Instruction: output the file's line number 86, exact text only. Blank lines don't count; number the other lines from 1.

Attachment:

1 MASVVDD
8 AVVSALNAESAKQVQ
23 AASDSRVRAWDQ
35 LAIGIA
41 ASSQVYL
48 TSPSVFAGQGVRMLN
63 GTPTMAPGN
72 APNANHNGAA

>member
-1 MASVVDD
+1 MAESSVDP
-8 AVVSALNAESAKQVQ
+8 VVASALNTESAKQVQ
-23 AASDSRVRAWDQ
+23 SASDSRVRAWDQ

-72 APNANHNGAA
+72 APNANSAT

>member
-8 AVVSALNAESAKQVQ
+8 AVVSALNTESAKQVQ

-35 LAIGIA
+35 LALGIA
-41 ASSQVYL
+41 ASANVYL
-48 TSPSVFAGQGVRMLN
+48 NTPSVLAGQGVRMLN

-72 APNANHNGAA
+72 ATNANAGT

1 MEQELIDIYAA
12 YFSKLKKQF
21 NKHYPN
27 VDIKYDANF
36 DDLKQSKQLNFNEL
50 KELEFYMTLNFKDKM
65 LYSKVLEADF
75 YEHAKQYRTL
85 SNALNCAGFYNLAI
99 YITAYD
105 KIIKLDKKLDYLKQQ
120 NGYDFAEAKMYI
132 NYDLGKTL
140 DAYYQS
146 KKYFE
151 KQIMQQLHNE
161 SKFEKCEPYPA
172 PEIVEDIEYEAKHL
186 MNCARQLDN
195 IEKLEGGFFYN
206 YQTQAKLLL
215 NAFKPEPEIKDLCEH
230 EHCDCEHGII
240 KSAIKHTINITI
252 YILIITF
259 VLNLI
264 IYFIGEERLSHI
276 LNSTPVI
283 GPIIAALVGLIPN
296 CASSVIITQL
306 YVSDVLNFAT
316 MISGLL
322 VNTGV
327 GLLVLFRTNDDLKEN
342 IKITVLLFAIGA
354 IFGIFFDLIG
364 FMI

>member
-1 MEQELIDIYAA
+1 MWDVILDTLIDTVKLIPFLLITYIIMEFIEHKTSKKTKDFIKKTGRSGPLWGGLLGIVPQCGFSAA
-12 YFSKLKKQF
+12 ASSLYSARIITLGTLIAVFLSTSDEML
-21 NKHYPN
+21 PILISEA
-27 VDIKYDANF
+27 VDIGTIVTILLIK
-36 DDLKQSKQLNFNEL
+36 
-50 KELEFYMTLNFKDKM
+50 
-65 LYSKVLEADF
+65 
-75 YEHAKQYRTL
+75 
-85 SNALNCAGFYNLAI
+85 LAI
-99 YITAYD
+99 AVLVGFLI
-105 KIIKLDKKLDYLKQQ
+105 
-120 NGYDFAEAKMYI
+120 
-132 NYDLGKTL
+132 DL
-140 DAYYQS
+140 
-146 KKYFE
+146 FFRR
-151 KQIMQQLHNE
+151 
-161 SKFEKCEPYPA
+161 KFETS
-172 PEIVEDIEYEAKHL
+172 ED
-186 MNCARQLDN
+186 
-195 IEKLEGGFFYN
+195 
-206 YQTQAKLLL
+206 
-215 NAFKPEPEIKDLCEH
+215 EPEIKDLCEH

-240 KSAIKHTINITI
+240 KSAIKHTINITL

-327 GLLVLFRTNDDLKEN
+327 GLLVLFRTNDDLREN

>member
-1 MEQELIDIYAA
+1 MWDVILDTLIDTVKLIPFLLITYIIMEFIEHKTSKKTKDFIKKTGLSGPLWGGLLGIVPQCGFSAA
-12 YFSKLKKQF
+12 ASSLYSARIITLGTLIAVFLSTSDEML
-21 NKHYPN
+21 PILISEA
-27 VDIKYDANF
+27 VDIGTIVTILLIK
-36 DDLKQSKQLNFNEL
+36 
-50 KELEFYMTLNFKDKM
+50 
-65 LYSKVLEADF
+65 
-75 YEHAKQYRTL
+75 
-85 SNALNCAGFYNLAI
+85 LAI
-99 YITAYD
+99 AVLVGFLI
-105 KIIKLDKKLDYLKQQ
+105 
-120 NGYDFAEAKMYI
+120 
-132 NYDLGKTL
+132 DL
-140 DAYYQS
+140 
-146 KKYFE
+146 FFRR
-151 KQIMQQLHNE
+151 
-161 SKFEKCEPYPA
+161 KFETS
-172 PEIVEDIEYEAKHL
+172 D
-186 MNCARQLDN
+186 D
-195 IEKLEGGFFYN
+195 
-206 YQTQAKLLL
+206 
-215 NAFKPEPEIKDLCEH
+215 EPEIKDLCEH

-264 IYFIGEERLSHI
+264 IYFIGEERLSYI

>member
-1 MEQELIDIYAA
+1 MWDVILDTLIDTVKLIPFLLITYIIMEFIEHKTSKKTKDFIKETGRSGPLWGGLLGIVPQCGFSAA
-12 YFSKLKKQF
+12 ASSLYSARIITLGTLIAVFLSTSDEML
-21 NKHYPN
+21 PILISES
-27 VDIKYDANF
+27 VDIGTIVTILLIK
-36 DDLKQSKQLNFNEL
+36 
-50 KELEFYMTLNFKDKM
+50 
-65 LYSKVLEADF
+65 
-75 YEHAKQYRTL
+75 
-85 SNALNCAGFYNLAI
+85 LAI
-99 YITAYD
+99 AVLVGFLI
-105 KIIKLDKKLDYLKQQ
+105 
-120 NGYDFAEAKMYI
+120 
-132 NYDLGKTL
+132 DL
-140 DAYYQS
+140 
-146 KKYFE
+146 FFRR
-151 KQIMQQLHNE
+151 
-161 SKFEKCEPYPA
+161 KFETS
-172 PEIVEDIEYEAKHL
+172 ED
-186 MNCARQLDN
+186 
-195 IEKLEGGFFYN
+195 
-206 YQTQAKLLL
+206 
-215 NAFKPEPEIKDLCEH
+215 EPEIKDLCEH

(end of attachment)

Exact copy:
+99 AVLVGFLI